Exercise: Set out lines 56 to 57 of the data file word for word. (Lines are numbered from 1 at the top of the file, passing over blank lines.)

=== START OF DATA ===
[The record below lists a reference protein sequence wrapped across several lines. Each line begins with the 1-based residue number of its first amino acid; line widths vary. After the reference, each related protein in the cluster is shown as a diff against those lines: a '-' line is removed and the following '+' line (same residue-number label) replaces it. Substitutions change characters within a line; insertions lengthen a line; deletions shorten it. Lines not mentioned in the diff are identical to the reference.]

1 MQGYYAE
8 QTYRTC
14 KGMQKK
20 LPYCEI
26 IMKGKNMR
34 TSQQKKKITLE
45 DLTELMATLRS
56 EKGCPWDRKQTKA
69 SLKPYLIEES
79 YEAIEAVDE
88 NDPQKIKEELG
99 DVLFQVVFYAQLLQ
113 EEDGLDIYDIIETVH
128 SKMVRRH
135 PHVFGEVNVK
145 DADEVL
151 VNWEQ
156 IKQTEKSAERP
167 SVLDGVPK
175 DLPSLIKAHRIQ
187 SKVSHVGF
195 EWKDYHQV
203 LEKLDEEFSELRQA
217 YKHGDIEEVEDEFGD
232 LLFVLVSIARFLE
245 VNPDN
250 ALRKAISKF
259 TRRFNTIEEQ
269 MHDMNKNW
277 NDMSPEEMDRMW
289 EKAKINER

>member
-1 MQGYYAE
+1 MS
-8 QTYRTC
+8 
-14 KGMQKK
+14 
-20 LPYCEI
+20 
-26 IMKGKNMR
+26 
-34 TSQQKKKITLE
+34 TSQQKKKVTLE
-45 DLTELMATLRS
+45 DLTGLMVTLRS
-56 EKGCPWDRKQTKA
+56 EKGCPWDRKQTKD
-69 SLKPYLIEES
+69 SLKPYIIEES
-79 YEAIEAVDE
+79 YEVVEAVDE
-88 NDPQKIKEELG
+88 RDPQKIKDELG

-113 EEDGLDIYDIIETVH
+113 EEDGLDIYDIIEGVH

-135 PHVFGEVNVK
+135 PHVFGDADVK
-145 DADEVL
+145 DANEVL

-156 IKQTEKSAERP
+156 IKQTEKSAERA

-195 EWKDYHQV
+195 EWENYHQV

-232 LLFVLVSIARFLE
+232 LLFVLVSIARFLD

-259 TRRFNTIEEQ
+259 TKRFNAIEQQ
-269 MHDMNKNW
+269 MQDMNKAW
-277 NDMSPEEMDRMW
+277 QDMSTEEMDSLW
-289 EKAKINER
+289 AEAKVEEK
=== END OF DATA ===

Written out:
-113 EEDGLDIYDIIETVH
+113 EEDGLDIYDIIEGVH